# Functions in Sobolev Spaces that are NOT continuous

For $$\beta\in N_{+}$$, $$d\in N_{+}$$ define the Sobolev space $$\mathcal{W}^{\beta,\infty}([-1,1]^d)$$ of functions $$f:[-1,1]^d \to \mathbb{R}$$ such that $$f$$ and its weak partial derivatives up to order $$|\beta|$$ are elements of $$L^{\infty}$$-the space of essentially bounded functions.

Sobolev Imbedding Theorems (such as Thrm 4.12 of Adams and Fournier, 2003) seem to indicate that functions in this Sobolev space are continuous, $$\mathcal{W}^{\beta,\infty}([-1,1]^d) \subset C^0([-1,1]^d)$$.

# Question:

I have ran across what seems to be a counterexample to this result.

Let $$\mathbb{Q}$$ denote the rational numbers, and consider the function $$\boldsymbol{1}_{\mathbb{Q}}(x)$$ which is equal to one if $$x\in \mathbb{Q}\cap [-1,1]$$ and is equal to zero if $$x\in [-1,1] \setminus \mathbb{Q}$$. Clearly this function is bounded so it is in $$L^{\infty}$$ and it is well known that this function has a weak derivative $$v(x)=0$$.

It follows that this function should be an element of $$\mathcal{W}^{1,\infty}([-1,1])$$, however it is not continuous which seems to be a violation of $$\mathcal{W}^{\beta,\infty}([-1,1]^d) \subset C^0([-1,1]^d)$$.

Can someone explain to me what is going on here? Is this a counterexample or is one of my conclusions wrong?

(Additional references on this topic would also be much appreciated)

That is a fine technicality of $$L^P$$ ($$p=\infty$$ included) spaces. Technically, you are using equivalence classes of functions: $$f \sim g \iff f=g \; \textrm{a.e.}$$ In your case $$0 \sim 1_\mathbb{Q}$$ and the Sobolev embedding theorem tells you that there is a continuous representative in this class of functions. In your case, the $$0$$ function.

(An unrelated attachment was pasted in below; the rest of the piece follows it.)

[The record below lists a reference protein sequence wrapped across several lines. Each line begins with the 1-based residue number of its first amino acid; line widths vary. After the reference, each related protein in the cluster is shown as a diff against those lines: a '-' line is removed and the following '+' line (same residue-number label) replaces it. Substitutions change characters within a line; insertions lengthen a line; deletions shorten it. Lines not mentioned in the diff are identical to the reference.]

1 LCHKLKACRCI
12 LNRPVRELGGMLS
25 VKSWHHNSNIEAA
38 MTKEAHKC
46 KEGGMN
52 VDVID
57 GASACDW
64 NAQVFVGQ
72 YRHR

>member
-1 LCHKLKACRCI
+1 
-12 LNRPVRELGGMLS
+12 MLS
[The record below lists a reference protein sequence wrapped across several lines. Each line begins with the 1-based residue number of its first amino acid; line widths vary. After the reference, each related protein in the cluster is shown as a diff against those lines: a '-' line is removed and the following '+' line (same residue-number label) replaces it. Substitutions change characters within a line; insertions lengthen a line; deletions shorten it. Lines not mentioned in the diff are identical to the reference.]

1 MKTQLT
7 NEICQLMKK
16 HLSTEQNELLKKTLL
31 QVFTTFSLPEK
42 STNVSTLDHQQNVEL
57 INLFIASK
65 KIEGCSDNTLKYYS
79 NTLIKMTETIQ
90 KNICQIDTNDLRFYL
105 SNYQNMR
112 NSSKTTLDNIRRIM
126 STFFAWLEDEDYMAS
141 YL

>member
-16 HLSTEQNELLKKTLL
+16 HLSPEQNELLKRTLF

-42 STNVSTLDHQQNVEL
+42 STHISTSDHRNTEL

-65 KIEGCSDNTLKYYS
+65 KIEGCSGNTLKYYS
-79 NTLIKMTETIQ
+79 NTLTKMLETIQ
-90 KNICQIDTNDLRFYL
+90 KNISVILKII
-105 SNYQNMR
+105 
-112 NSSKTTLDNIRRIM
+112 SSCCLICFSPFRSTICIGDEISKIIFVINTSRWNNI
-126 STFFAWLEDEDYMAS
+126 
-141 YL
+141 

From that perspective, you could take any $$f \in C_c^{\infty}([0,1])$$ and add $$f+1_\mathbb{Q}$$ to make it nowhere continuous, even though all your Sobolev embeddings apply.

It is therefore common to always refer to the "most regular representative" in an equivalence class of $$L^p$$-functions. See the comments to see what this means precisely.

• Nice! This doubt is common. The immersion $W^{k,p} \hookrightarrow L^p$ means that for all $u \in W^{k,p}$ there exists a function $u^* \in L^p$ such that $u=u^*$ a. e. Sep 13, 2022 at 22:30
• Note that the most regular representative of an element of $L^1_{loc}$ is equal to $\lim_{\epsilon \to 0^+} \frac{1}{m(B_\epsilon(x))} \int_{B_\epsilon(x)} f(y) dm(y)$ whenever this limit exists. It doesn't really matter all that much what it is where this limit doesn't exist.
– Ian
Sep 13, 2022 at 22:31
• Yes, both of your comments give a nice definition what I called "most regular representative". And I had this doubt too when I was first introduced to Sobolev spaces. Sep 13, 2022 at 22:34
• When writing the most regular representative as @Ian did does this mean for $f\in L^{1}_{loc}$ the most regular representative of $f$ is $g$ such that $g(x) = \lim_{\epsilon\to 0^{+}} \frac{1}{m(B_{\epsilon}(x))} \int_{B_{\epsilon}(x)}f(y)dm(y)$? Sep 13, 2022 at 23:02
• @ChadBrown That is what I meant, yes.
– Ian
Sep 13, 2022 at 23:46